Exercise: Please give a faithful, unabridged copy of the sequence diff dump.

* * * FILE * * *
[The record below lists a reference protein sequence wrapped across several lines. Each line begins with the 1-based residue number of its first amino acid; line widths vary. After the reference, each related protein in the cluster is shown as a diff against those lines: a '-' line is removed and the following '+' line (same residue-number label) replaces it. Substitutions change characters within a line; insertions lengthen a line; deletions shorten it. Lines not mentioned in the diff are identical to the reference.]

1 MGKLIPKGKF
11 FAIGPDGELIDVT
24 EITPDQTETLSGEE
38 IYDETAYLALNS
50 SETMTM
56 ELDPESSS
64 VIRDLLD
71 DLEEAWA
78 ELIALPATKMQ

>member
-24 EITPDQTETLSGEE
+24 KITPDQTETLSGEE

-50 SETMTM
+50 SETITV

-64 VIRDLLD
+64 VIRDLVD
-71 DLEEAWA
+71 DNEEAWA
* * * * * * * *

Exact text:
[The record below lists a reference protein sequence wrapped across several lines. Each line begins with the 1-based residue number of its first amino acid; line widths vary. After the reference, each related protein in the cluster is shown as a diff against those lines: a '-' line is removed and the following '+' line (same residue-number label) replaces it. Substitutions change characters within a line; insertions lengthen a line; deletions shorten it. Lines not mentioned in the diff are identical to the reference.]

1 MGKLIPKGKF
11 FAIGPDGELIDVT
24 EITPDQTETLSGEE
38 IYDETAYLALNS
50 SETMTM
56 ELDPESSS
64 VIRDLLD
71 DLEEAWA
78 ELIALPATKMQ

>member
-24 EITPDQTETLSGEE
+24 KITPDQTETLSGEE

-50 SETMTM
+50 SETITV

-64 VIRDLLD
+64 VIRDLVD
-71 DLEEAWA
+71 DNEEAWA